Disadvantaged pupils remain months behind peers in reading and maths – study

Disadvantaged primary school pupils remain months behind their peers in reading and mathematics skills after Covid-19, a report suggests.

The attainment gap between Year 3 and 4 pupils eligible for free school meals and their peers is wider than before the pandemic, according to the National Foundation for Educational Research (NFER) study.

But the research suggests that the learning gap suffered by young pupils as a result of the Covid-19 pandemic is starting to narrow.

The NFER study found that the difference between reading and maths scores of Year 3 and 4 pupils in the spring term of 2023 compared to those before Covid-19 pandemic is smaller.

The research – funded by the Education Endowment Foundation (EEF) – has followed more than 6,000 pupils who were in Reception and Year 1 in March 2020 when the first set of school closures took place.

The data suggests that in spring this year there was no significant difference in Year 3 pupils’ reading and Year 4 pupils’ maths performance compared to the pre-pandemic pupil sample.

For both reading and maths, in Years 3 and 4 – where pupils are aged seven to nine – the Covid-19 gap significantly reduced compared with spring 2021 and spring 2022, according to the report.

But the study found that Year 3 and 4 pupils eligible for free school meals were estimated to be around seven months behind their more well-off peers for reading in spring 2023.

These gaps have not decreased since spring 2021 and remain wider than gaps before the pandemic.

Meanwhile, the disadvantage gaps for maths in spring 2023 for Year 3 and 4 were estimated to be around six months – significantly down on spring 2021 but still wider than gaps before the pandemic.

Ben Styles, head of classroom practice and workforce at NFER, said: “It is encouraging that three years on from the first school closures, there are real signs of improvement in both the reading and maths performance of Year 3 and Year 4 pupils.

“Schools have been working tirelessly following the pandemic to put strategies in place to support pupils’ learning recovery.

“Our evidence suggests there should be a greater focus on very low-attaining pupils and closing the disadvantage gap. It is essential that schools are both adequately funded and supported to do so using evidence-based approaches. This will be required over the long term.”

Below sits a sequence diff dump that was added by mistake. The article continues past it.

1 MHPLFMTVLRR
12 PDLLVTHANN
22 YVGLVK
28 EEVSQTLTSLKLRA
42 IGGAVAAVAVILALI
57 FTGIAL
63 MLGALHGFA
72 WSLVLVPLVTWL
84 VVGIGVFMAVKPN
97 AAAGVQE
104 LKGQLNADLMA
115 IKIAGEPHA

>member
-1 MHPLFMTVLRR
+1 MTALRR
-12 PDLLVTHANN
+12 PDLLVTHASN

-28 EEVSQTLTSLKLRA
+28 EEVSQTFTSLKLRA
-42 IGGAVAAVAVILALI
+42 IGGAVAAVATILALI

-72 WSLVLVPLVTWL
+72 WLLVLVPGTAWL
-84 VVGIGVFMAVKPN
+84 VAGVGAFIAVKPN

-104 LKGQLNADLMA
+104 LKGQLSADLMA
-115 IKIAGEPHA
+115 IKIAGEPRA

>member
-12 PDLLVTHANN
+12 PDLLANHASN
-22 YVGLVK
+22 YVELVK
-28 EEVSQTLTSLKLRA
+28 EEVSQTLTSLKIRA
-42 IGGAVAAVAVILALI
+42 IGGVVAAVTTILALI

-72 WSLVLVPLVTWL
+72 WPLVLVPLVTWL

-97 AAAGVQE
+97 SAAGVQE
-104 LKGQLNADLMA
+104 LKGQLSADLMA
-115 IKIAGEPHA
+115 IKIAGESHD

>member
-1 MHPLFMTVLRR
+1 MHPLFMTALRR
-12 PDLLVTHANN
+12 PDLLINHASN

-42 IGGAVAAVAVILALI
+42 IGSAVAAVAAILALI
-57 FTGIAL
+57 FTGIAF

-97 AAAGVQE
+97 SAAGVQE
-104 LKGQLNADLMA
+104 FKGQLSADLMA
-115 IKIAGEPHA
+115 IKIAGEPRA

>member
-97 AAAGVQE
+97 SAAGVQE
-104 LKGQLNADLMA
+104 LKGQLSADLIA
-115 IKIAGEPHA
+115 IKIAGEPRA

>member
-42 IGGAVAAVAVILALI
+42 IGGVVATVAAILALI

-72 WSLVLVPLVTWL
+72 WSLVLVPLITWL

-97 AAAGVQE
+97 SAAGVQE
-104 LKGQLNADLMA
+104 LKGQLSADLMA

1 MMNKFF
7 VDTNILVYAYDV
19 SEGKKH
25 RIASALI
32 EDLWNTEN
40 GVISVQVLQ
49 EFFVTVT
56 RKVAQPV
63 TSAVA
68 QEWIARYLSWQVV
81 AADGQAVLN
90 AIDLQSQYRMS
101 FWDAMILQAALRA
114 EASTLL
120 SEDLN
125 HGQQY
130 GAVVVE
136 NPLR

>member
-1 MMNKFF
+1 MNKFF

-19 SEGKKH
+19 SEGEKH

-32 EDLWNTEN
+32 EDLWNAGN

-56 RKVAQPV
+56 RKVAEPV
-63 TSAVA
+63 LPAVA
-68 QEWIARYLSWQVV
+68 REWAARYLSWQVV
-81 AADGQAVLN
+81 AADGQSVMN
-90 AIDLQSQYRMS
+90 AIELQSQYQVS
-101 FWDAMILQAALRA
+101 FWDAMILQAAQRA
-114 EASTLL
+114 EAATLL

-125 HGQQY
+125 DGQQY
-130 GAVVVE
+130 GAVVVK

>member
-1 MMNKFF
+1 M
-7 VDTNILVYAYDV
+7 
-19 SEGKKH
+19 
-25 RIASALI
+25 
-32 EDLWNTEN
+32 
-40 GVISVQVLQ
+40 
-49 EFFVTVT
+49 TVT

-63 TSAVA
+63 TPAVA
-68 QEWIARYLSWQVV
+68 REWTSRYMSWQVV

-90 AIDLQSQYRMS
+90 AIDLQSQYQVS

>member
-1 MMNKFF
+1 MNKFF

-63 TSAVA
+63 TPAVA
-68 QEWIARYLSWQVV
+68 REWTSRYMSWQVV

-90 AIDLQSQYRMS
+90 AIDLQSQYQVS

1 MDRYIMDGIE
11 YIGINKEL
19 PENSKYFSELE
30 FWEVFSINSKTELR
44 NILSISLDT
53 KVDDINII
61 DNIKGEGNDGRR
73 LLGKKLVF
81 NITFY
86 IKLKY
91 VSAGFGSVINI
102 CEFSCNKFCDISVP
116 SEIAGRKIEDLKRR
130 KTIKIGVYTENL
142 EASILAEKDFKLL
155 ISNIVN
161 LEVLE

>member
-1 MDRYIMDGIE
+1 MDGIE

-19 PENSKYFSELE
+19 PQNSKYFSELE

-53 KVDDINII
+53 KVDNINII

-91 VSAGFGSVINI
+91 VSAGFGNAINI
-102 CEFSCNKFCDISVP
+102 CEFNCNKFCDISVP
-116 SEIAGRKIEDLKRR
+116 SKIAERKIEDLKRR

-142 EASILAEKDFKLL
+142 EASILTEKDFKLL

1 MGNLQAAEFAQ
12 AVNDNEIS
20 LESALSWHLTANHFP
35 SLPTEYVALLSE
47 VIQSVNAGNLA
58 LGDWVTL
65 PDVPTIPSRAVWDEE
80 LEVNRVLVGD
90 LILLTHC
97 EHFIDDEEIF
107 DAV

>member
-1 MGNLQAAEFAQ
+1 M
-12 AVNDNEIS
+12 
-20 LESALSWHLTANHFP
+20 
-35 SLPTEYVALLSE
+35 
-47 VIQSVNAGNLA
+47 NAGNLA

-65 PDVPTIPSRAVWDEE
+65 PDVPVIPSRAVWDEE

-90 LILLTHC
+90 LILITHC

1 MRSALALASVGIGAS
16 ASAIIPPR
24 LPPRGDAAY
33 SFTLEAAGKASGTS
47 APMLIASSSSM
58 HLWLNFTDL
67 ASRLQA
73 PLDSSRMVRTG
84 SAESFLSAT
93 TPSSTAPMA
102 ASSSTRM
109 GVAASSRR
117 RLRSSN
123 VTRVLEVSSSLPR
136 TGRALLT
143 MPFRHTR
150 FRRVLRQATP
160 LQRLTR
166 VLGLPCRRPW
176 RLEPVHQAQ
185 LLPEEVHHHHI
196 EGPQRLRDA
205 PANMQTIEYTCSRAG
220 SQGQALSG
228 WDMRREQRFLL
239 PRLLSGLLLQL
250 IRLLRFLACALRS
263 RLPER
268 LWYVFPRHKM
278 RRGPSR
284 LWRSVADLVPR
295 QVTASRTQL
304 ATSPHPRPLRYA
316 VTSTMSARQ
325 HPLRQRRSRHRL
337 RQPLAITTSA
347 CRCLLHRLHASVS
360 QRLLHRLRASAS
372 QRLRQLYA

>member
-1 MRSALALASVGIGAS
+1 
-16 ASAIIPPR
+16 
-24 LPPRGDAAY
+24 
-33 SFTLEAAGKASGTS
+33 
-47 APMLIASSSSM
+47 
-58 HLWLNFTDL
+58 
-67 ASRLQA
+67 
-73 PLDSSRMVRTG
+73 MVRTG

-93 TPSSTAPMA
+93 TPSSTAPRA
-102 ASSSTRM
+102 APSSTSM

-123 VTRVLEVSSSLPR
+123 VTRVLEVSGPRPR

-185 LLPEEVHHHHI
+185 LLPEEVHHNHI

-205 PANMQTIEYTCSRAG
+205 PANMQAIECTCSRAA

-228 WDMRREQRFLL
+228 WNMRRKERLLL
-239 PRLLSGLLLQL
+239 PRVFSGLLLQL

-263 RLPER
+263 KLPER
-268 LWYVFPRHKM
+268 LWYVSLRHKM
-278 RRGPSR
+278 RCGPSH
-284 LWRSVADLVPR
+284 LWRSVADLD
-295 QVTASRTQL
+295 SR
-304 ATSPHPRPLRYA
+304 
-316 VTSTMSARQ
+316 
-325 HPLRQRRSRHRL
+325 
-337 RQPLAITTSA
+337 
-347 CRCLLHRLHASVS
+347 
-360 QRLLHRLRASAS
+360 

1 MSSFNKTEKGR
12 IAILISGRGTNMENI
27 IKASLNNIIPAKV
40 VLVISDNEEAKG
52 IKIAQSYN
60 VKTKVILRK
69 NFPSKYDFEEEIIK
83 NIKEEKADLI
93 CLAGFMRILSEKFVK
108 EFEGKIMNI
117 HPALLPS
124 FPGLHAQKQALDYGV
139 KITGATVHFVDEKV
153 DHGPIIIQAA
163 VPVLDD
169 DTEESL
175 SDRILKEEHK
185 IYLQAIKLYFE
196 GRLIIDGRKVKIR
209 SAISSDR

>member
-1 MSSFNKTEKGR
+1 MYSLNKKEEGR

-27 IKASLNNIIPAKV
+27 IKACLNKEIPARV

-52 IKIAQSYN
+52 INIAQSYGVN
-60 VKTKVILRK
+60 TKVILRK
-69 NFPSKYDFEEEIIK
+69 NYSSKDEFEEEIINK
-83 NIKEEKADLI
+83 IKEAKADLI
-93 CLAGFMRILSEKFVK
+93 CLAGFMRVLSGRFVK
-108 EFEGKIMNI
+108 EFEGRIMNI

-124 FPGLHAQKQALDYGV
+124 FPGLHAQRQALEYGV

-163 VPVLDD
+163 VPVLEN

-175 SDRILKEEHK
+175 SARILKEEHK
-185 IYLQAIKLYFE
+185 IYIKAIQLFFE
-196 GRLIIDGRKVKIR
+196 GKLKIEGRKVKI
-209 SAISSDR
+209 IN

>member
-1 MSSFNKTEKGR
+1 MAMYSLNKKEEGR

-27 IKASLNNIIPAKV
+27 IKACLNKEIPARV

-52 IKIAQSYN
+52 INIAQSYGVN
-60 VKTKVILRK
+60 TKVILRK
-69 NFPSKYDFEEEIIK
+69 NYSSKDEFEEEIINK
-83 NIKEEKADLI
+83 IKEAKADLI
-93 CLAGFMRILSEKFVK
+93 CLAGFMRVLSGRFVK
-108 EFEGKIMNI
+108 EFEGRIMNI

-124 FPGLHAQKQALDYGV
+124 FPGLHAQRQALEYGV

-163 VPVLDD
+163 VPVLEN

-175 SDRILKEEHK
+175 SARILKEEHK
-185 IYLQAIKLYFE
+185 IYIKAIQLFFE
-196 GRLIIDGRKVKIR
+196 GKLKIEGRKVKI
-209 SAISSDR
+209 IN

Schools that reported disruption to learning gave the most common reason as being related to pupils’ behaviour and wellbeing – a much more commonly reported challenge than in previous years.

They also reported “insufficient funding” to support pupils who had missed learning, the report said.

Paul Whiteman, general secretary for school leaders’ union NAHT, said: “Schools have been working incredibly hard to address gaps in pupils’ learning following Covid and it’s encouraging to see the positive impact of that work on many young people.

“Clearly, there remains more work to do and there should be a real focus on pupils from disadvantaged backgrounds so that the attainment gap is narrowed. This will require significant effort and resources.

“The Government need to support this effort by investing more into education, social services, and crucially – as this report highlights – mental health services for children and young people.”

Geoff Barton, general secretary of the Association of School and College Leaders (ASCL), said: “It’s clear that events over the last few years, including the cost-of-living crisis, have taken a major toll on children and young people, with those living in poverty the most severely impacted.

“Although they are doing everything they can to help all children succeed, primary schools are particularly poorly funded and the disadvantage gap will continue to persist unless there is significant, targeted intervention.”

A Department for Education spokesperson said: “We’re pleased to see that pupils are continuing to catch up on learning following the pandemic. We have made £5 billion available since 2020 for education recovery initiatives, which have supported millions of pupils in need of extra support.

“We are also supporting disadvantaged pupils through the pupil premium, which is rising to almost £2.9 billion in 2023-24, the highest in cash terms since this funding began. This is on top our ongoing £10 million Behaviour Hubs programme and £9.5 million for up to 7,800 schools and colleges in to train a senior mental health lead.”

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